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Newspaper Page Text
sixty; he might live a score of years.
Gray would then be forty-five and
Alice more than forty. No matter,
he would wait for her.
They saw each other infrequently
and always bowed. They knew that
there was no faltering in their faith.
And so a year passed by. Rarely,
when Gray had occasion to pass the
house, he would see the old man, im
placable as ever, seated upon the
porch, spelling out the Braille words
with his right forefinger. He seemed
conscious of the doctor's presence
and would look up and scowl heav
ily when Gray went by.
One day Gray had an urgent call
on the telephone. It was from Alice.
"Won't you come up atonce?" she
begged. "Doctor Clifden is away and
fattier has had a bad accident."
A medical man knows no enmities
where his profession is concerned.
Half an hour late Gray was at the
house and being shown into the old
man's sick room.
Hendon had been knocked down
by an automobile while trying to
cross the street. He had. taken mali
cious delight in running away from
his daughter, and had been struck
fairly by the machine. He was bad
ly bruised, but, what was worst, the
tendons of his right hand had been
- Gray saw at a glance that, while
the hand could be made serviceable,
Hendon would never again be able to
straighten the fingers 'completely.
However, he did not tell Hendon,
who continued to taunt' him.
"You're the young fellow who
used to be sweet on Alice, ain't you?"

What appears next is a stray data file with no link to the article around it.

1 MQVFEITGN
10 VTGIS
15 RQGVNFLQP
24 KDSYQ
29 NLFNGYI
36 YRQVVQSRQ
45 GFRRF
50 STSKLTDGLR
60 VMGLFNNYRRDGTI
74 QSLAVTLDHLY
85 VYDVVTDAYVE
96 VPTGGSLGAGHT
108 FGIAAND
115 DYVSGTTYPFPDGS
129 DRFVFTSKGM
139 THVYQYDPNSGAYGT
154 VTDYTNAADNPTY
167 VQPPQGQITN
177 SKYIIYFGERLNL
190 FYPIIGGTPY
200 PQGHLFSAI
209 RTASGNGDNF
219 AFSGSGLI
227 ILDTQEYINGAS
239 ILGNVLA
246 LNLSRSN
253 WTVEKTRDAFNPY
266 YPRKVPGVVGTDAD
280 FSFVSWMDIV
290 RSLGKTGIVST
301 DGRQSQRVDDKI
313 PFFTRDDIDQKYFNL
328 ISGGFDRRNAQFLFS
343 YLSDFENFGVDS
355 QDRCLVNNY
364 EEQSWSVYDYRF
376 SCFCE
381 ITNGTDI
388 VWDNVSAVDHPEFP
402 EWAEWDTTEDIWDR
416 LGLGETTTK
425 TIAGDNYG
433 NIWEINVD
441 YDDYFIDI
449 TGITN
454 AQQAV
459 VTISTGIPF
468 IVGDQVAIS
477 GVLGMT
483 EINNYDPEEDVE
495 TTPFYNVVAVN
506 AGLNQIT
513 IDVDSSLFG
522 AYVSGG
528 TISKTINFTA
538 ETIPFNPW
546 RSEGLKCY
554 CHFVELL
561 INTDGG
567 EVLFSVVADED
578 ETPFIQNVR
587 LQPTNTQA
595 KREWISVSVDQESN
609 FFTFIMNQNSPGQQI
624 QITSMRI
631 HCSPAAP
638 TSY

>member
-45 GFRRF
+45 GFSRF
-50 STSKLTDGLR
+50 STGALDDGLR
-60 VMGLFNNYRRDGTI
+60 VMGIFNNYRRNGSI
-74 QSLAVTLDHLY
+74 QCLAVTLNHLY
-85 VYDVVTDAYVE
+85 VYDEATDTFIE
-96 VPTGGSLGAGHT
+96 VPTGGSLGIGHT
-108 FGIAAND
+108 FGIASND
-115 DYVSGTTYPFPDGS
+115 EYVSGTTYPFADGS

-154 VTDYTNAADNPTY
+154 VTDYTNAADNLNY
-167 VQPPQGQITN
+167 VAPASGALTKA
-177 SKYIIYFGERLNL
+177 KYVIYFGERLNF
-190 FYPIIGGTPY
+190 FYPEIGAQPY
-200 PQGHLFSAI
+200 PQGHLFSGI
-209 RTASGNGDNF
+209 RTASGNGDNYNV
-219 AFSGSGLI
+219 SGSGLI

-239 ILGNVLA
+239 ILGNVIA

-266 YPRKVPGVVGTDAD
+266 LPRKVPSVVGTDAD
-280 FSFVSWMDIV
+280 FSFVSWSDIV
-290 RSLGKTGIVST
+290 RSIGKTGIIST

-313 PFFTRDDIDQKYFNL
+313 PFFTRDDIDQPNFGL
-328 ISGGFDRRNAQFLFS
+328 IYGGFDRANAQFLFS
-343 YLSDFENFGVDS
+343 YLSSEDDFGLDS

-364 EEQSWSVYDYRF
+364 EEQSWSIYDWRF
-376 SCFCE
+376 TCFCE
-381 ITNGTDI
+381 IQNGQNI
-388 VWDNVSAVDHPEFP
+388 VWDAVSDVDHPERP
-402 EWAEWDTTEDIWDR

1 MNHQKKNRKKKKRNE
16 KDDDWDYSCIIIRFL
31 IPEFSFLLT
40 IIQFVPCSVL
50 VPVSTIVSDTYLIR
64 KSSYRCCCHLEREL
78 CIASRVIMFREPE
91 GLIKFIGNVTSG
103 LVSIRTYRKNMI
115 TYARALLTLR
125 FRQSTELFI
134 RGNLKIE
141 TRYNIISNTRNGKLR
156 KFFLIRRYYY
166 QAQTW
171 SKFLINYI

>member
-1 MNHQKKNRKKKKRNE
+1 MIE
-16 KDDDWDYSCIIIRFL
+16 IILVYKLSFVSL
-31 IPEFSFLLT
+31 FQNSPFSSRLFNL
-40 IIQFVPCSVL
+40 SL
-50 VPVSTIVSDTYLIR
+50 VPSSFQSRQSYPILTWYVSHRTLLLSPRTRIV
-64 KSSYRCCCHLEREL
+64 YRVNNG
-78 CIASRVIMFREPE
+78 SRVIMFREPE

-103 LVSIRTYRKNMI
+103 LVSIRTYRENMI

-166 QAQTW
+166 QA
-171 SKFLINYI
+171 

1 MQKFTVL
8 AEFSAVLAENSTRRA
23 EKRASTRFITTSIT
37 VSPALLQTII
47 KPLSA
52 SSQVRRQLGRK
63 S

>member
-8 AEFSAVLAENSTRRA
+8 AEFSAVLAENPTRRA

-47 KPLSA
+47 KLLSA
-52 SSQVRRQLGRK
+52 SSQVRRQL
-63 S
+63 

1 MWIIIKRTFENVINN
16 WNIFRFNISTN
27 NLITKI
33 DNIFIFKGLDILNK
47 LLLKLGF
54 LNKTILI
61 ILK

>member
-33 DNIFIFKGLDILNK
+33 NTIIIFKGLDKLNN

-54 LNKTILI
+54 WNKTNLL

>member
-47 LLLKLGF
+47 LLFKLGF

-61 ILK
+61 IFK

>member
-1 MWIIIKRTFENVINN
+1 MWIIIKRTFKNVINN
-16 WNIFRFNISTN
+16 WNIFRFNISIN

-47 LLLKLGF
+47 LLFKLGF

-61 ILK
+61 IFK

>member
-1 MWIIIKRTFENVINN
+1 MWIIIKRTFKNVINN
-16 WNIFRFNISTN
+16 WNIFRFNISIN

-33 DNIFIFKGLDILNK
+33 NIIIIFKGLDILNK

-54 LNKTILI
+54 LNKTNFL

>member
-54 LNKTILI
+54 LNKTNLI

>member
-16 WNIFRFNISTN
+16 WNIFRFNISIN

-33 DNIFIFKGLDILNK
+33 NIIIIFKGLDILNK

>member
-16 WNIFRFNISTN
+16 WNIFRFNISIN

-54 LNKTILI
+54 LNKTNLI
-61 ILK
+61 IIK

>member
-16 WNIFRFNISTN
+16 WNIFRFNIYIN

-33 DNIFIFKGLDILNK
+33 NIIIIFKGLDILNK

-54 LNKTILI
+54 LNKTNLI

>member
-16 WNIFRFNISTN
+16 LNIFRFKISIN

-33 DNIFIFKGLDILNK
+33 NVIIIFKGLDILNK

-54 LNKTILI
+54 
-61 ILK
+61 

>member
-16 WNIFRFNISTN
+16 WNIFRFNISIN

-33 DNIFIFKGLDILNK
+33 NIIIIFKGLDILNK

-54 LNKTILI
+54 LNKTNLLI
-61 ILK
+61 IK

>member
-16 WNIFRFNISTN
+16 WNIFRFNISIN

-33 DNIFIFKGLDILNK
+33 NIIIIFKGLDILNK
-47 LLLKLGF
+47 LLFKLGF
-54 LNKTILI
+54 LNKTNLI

he snarled. "I thought you'd drop
her as soon as you learned there
wasn't any money coming with
"Let me see that hand, please," an
A week later "Pop" Hendon
learned the truth. His hand would
be useful for all purposes except one;
never again would he be able suffi
to feel the raised type with the deli
cate nerve tissue underneath the first
When the news was broken to him
the old man's agony was painful to
witness. He lay still without speak
ing for days together, interspersing
these periods of moroseness, how
ever, with outbreaks of manaical
fury. At such times only Gray could
restrain him from flinging himself
out of the window. Somehow the
young doctor seemed to have ac
quired a certain influence over the
morose old man.
It was after one of these maniacal
spells that Gray addressed Hendon,
who was lying exhausted upon his
"Mr, Hendon," he said, "I may as
well tell you that I took the occasion
just now to examine your eyes."
Hendon lay on the bed in dogged
"I believe your trouble is nothing
but cataract," he continued. "I have
been to the doctors who examined
you before and seen their records.
,What they told you was that your
case was incurable at present, but
might be alleviated later."
"Yes, trying to fool me into spend
ing more money on 'em," snarled
"No, sir," answered Dr. Gray de
cisively. "A cataract cannot be op
erated upon until it has Veached a
certain stageof hardness, about a
year after it begins. You Vere the
victim of your own suspicions. You
could have been cured years ago. You
can be cured now."
"Will you do it, Doc?" gasped old
Hendon, turning his face upon Gray's
with a look of wistful hope in his
Two weeks later "Pop" Hendon,
seated in the dining room, waited for
the bandage to be lifted. The morose
old man had been strangely silent
during the period of waiting. None
knew but he how much depended on
the result or the operation.
For it was only the physical cure.
ciently to flex the forefinger so as